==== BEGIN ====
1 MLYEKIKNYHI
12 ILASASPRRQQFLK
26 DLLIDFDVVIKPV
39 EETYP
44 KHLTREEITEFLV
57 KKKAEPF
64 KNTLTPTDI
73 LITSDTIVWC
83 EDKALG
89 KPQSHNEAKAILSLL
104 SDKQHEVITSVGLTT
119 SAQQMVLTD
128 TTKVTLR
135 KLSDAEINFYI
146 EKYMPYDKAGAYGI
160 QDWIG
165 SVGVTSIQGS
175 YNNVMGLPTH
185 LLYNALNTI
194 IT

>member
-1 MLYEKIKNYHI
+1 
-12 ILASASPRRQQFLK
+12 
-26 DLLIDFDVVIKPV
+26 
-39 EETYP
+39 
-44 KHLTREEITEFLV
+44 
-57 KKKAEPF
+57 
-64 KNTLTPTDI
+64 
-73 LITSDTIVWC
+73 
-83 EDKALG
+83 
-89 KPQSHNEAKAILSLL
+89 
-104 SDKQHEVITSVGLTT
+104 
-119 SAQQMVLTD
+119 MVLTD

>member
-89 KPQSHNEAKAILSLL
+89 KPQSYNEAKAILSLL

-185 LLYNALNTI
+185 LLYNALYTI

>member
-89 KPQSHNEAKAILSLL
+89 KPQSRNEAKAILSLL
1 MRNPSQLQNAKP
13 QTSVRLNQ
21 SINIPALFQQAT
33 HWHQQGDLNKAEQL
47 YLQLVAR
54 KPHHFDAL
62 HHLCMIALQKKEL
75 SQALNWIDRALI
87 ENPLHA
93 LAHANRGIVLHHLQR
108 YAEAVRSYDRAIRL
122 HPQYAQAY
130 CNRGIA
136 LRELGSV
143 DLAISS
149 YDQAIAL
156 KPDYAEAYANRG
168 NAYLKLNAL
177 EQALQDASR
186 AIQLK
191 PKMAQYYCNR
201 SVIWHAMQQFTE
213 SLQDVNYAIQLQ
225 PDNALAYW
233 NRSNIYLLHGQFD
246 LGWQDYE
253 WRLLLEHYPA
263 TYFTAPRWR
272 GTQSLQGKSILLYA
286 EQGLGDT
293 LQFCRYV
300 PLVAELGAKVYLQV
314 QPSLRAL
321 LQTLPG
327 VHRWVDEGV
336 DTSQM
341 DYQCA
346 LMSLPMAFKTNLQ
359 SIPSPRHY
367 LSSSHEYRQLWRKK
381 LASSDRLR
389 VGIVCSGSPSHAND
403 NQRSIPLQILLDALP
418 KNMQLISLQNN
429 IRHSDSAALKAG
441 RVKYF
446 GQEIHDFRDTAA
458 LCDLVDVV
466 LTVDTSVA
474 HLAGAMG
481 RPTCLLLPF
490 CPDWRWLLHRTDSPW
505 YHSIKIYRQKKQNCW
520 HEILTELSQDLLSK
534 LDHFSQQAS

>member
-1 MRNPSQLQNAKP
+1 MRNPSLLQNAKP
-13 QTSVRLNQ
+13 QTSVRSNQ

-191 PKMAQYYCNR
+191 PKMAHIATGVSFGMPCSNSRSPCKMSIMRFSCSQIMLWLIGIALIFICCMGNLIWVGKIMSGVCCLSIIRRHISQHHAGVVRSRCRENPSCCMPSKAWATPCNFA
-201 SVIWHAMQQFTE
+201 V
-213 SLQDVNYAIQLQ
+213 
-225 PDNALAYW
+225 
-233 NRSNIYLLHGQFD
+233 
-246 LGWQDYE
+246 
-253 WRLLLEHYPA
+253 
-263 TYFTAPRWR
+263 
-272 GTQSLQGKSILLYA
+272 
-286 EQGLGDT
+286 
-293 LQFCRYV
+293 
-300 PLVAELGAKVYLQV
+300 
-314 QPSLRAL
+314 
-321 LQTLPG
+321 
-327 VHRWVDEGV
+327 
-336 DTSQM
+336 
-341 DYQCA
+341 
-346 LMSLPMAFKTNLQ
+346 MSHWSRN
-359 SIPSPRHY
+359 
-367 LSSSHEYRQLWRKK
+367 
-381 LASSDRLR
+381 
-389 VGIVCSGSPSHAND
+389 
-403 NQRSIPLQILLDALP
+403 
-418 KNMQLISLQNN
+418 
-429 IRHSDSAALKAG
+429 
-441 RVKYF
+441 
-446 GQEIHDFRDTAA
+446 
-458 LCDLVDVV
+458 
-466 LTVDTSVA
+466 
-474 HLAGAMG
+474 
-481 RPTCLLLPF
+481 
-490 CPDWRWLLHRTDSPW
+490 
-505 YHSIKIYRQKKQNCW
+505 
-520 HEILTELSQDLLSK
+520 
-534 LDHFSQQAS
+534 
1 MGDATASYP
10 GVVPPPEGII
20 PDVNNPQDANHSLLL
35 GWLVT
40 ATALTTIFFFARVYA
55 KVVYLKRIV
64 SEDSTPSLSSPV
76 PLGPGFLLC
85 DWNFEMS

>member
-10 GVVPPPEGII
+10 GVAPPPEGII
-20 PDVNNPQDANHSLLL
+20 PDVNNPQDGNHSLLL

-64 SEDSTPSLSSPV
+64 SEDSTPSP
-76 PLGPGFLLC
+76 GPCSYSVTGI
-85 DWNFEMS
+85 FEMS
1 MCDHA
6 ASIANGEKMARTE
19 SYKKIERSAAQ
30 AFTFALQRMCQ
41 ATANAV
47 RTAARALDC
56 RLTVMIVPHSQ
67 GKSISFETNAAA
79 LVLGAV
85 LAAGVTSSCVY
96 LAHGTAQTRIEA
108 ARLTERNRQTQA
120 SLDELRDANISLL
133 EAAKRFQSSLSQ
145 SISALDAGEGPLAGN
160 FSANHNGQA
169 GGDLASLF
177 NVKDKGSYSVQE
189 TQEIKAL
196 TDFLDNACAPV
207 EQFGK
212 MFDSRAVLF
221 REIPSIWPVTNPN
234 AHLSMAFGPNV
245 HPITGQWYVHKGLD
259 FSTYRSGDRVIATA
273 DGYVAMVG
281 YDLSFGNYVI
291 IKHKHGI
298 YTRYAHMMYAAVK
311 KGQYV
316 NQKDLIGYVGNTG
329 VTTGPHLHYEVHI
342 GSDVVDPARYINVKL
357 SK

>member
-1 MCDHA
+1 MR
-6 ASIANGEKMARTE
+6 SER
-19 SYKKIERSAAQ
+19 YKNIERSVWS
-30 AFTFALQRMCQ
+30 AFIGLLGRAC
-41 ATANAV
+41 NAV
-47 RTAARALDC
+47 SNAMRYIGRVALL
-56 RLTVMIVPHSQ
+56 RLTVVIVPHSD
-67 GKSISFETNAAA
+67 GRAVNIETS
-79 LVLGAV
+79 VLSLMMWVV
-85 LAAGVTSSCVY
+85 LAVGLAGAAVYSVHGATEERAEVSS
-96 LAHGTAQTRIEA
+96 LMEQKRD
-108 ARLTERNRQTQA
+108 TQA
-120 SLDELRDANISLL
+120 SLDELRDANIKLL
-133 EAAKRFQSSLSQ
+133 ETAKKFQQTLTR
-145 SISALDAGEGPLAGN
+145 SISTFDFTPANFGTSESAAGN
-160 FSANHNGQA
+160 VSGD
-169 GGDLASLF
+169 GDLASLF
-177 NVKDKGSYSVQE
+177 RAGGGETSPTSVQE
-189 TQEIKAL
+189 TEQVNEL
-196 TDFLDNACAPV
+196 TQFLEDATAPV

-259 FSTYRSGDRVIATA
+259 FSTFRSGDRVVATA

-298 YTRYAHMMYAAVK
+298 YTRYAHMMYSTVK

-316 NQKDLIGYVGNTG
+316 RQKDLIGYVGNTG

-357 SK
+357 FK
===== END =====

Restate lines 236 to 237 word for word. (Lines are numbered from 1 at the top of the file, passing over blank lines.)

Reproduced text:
329 VTTGPHLHYEVHI
342 GSDVVDPARYINVKL